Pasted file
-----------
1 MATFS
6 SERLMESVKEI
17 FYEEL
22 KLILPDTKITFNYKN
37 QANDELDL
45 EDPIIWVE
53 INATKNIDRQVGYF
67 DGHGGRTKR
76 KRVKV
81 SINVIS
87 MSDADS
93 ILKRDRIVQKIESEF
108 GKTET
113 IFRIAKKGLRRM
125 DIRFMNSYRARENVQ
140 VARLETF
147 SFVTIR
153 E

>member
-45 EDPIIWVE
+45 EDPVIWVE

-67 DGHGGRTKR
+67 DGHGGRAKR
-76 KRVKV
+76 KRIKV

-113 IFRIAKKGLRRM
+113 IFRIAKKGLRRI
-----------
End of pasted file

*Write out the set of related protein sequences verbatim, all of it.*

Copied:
1 MATFS
6 SERLMESVKEI
17 FYEEL
22 KLILPDTKITFNYKN
37 QANDELDL
45 EDPIIWVE
53 INATKNIDRQVGYF
67 DGHGGRTKR
76 KRVKV
81 SINVIS
87 MSDADS
93 ILKRDRIVQKIESEF
108 GKTET
113 IFRIAKKGLRRM
125 DIRFMNSYRARENVQ
140 VARLETF
147 SFVTIR
153 E

>member
-45 EDPIIWVE
+45 EDPVIWVE

-67 DGHGGRTKR
+67 DGHGGRAKR
-76 KRVKV
+76 KRIKV

-113 IFRIAKKGLRRM
+113 IFRIAKKGLRRI